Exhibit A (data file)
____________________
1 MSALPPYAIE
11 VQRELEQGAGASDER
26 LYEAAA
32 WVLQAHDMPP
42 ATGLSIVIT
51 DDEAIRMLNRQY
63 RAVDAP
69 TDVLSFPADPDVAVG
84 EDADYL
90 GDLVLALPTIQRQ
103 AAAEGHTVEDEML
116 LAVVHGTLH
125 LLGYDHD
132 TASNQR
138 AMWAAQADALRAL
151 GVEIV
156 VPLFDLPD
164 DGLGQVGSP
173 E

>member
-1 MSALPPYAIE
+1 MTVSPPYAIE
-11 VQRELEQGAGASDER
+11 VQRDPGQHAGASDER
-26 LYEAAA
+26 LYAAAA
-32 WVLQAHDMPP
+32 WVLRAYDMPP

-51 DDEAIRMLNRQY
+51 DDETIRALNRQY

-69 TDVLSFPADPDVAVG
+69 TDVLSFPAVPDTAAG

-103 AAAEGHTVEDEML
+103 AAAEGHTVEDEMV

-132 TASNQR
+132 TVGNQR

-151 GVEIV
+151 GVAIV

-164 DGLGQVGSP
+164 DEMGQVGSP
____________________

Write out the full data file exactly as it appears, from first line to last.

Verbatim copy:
1 MSALPPYAIE
11 VQRELEQGAGASDER
26 LYEAAA
32 WVLQAHDMPP
42 ATGLSIVIT
51 DDEAIRMLNRQY
63 RAVDAP
69 TDVLSFPADPDVAVG
84 EDADYL
90 GDLVLALPTIQRQ
103 AAAEGHTVEDEML
116 LAVVHGTLH
125 LLGYDHD
132 TASNQR
138 AMWAAQADALRAL
151 GVEIV
156 VPLFDLPD
164 DGLGQVGSP
173 E

>member
-1 MSALPPYAIE
+1 MTVSPPYAIE
-11 VQRELEQGAGASDER
+11 VQRDPGQHAGASDER
-26 LYEAAA
+26 LYAAAA
-32 WVLQAHDMPP
+32 WVLRAYDMPP

-51 DDEAIRMLNRQY
+51 DDETIRALNRQY

-69 TDVLSFPADPDVAVG
+69 TDVLSFPAVPDTAAG

-103 AAAEGHTVEDEML
+103 AAAEGHTVEDEMV

-132 TASNQR
+132 TVGNQR

-151 GVEIV
+151 GVAIV

-164 DGLGQVGSP
+164 DEMGQVGSP